That said, sitting here a few days later, I tried removing the virtual keyword from those JSInvokable methods again, and they continue to work.  So I’m not sure why this worked in the first place or if I had another change at that time that actually fixed it (I don’t think so).  Your mileage may vary…

Wrapping Up

Switching my solution from client-side to server-side Blazor was a piece of cake, and the benefits were well worth it.  I can now see the reasons for the recent buzz around server-side Blazor.  If I get to the point where I need to support a larger number of concurrent SignalR connections, I’ll start using Azure SignalR Service and route the communication through it, as described in the Blazor 0.6.0 release notes, but for now I’m content to run it through my app service.


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Adding a Loading Spinner to a Button with Blazor

I’ve been playing with Blazor for several weeks now, and it’s fantastic.  For the uninitiated, Blazor allows you to write .NET code that runs in the browser through the power of WebAssembly (Wasm).  This means that the amount of JavaScript you end up having to write to create a dynamic web UI is significantly reduced, or even eliminated (check out this Tetris clone  @mistermag00 wrote running completely on Blazor with ZERO JavaScript).

Today my objective is much less ambitious than attempting to recreate a classic 1980s-era video game in the browser:  I just want to change the state of a search button to indicate to the user that something is happening while we retrieve their results.  Here’s what we’re shooting for:

Let’s start with the Razor view code:

@if (IsSearching)
{
    <button class="btn btn-primary float-right search disabled" disabled><span class='fa-left fas fa-sync-alt spinning'></span>Searching...</button>
}
else
{
    <button class="btn btn-primary btn-outline-primary float-right search" onclick="@OnSearchAsync">Search</button>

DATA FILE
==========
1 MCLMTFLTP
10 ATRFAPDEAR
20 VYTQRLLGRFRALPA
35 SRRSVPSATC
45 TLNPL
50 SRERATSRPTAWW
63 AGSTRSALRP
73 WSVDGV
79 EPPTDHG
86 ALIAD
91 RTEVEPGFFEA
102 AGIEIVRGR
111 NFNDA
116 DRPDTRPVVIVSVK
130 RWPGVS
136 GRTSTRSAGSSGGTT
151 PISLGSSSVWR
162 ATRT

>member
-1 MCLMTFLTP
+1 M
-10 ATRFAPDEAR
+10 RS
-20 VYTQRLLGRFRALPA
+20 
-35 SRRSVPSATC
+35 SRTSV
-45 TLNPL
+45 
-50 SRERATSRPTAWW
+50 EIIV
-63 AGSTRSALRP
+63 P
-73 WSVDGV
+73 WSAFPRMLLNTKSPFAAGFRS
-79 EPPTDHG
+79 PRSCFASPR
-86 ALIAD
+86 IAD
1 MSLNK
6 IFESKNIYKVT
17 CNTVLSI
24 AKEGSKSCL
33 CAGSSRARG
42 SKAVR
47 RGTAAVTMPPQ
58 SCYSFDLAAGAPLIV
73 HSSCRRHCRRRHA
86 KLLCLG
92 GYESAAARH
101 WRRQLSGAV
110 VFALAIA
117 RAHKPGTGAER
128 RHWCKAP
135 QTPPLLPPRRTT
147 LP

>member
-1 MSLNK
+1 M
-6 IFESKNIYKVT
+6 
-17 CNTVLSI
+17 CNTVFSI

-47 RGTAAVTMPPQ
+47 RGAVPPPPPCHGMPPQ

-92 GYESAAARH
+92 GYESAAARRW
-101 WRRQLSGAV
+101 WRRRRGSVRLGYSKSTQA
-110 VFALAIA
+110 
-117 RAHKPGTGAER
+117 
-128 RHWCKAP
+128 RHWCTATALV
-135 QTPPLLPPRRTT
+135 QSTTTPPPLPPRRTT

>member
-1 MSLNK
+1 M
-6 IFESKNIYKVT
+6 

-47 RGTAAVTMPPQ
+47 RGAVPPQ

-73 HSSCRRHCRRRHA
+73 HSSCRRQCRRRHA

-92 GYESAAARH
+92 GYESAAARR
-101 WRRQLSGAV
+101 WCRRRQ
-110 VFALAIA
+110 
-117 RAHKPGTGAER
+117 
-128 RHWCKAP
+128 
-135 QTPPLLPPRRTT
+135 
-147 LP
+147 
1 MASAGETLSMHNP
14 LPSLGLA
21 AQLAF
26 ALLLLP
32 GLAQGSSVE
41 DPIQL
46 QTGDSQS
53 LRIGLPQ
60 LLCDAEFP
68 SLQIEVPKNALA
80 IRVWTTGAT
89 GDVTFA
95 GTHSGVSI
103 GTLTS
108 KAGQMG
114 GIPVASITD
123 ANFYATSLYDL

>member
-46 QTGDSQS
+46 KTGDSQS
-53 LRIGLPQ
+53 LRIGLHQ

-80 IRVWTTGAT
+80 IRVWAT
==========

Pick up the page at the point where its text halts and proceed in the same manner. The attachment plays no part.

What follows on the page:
}

Here we have two versions of the button, and we determine which one to display based on an IsSearching boolean property in the Blazor component code.

The first button represents the state of the button while we’re searching.  We set the visual state to disabled with the disabled CSS class and disable clicks with the disabled attribute.  Both buttons have a custom search CSS class which just sets the width of the button so we don’t have a jarring width change when transitioning between states.  I’m using a Font Awesome icon for my spinning icon (so don’t forget the link to their CSS in your HEAD), and animating it with a couple of custom CCS classes that we’ll look at in a minute.

The second button represents the state of the button when we’re not searching.  It has the onclick handler calling into the OnSearchAsync method in my Blazor component code.

Speaking of my Blazor component code, let’s check it out…

public class SearchCriteriaBase : BlazorComponent
{
    protected bool IsSearching { get; set; }

    public async Task OnSearchAsync()
    {
        IsSearching = true;
        StateHasChanged();

        if (CheckIsValid())
        {
            // Make my long-running web service call and do something with the results
        }

        IsSearching = false;
        StateHasChanged();
    }
}

All that’s needed is a simple IsSearching property that  I can set to switch between button states while searching.  I just need to remember to call StateHasChanged() to let Blazor know it needs to update the DOM.

And finally, here’s the custom CSS to make the animation happen:

.fas.spinning {
    animation: spin 1s infinite linear;
    -webkit-animation: spin2 1s infinite linear;
}

@keyframes spin {
    from {
        transform: scale(1) rotate(0deg);
    }

    to {
        transform: scale(1) rotate(360deg);
    }
}

@-webkit-keyframes spin2 {
    from {
        -webkit-transform: rotate(0deg);
    }

    to {
        -webkit-transform: rotate(360deg);
    }
}

.fa-left {
    margin-right: 7px;
}

.btn.search {
    width: 10rem;
}

And that’s it. A simple button state transition with no Javascript, just the way I like it!